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NON-Flanged (Insert) Window Replacement + Flashing

milwaukee | Posted in Green Building Techniques on

I changed out my rotten wood framed windows for all vinyl ones. The original wall was aluminum siding. I fixed the rotten sheathing, applied house wrap. Then strapped (furred) the wall with plywood. The pictures show how I flashed the rough window openings. I did NOT want flanged windows because I did not want to have to disturb the siding when the window needs to be replaced in the future (far into the futuer I hope). I see a lot of articles on how to flash flanged windows, but I never see methods for Insert (non-flanged) ones. Even though I had scaffolding in place, I still prefer to install the windows from the inside. I was working alone so for me it was safer. All the sealant used was Quad Advanced low VOC. Please comment below.

Thanks again for your time and patience.

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  1. mfredericks | | #1

    Thanks for the photos! I have also had a hard time finding details for this type of window.
    Do you have any photos of how you finished inside/outside trim? Did you install backer rod and caulk on the interior? Is the exterior trim just nailed on, or is it sealed to the window unit?

  2. milwaukee | | #2

    Hi there, the trim is not installed yet. The picture, 3rd from the bottom, shows the interior side of the window. All I did was mask off a 2 inch perimeter around the window and applied a 1/8th thick swath of clear dynaflex 230. So it does on white, then dries clear. Once, clear it shows full cure. This 2 inch swath bridges the jamb to spray foam, spray foam to drywall. Rod and caulk I don't do. I do this method as the gap around the window is 1 inch. I'll then install the trim, caulk again, paint.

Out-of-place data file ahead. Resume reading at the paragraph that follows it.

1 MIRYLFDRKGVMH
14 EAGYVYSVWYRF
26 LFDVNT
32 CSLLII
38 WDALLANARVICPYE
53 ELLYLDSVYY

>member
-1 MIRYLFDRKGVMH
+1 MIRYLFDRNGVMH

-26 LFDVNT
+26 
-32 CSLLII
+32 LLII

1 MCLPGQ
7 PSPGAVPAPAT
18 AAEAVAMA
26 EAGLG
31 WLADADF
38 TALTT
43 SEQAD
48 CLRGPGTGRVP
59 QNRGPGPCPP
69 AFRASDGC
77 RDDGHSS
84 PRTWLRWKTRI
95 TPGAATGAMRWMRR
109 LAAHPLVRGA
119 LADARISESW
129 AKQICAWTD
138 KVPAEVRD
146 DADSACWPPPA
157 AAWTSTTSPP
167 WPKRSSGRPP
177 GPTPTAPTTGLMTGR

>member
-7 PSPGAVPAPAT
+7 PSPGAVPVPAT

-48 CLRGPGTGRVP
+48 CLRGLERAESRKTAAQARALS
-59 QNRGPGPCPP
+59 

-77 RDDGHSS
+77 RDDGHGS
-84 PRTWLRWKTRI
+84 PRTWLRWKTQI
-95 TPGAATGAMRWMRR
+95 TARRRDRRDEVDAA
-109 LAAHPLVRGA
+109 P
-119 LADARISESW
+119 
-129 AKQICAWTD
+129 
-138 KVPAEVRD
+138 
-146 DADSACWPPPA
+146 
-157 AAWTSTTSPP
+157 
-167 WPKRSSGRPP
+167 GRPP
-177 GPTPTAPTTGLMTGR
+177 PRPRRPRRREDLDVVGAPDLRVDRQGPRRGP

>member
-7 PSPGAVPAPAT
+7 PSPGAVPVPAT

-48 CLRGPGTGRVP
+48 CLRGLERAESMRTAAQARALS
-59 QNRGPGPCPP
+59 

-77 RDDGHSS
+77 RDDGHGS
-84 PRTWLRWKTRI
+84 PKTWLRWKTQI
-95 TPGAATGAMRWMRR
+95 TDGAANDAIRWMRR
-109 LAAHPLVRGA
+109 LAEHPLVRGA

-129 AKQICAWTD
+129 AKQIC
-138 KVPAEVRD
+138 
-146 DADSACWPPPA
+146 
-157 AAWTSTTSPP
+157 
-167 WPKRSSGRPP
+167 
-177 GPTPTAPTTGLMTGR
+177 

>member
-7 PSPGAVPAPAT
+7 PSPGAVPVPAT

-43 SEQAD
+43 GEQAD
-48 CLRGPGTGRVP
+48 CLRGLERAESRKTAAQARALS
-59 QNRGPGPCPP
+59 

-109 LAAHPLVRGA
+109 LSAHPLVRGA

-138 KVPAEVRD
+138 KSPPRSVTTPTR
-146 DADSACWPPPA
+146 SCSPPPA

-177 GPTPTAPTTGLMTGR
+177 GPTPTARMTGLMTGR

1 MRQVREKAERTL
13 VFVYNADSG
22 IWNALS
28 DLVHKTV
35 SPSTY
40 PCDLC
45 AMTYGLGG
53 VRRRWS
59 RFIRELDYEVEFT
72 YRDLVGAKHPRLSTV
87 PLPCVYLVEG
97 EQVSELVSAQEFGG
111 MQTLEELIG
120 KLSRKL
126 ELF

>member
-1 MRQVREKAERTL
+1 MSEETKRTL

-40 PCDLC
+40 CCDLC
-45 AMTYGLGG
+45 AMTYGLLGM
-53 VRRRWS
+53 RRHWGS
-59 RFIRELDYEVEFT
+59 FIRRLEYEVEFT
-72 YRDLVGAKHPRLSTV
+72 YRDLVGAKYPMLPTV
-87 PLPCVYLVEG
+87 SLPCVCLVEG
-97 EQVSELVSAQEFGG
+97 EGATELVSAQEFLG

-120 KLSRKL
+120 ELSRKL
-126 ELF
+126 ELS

3. Expert Member

    A little late for your job - but it's fairly easy, especially if your wall includes rain screen strapping, to detail your exterior siding and trim to make it possible to remove flanged windows without disturbing the siding. I do it routinely on all new construction

  4. thomasj112 | | #4

    I'd love to see more pictures once you're completely done with this project.

  5. user-4310370 | | #5

    Malcom - Can you show your details to detail the exterior siding and trim to make it easy to remove flanged windows?

  6. Expert Member

    - Line sill and jambs of RO with peel and stick membrane.
    - Install the window into a bed of caulking and nail off flange.
    - Flash window head.
    - Cover flange with WRB and seal with tape.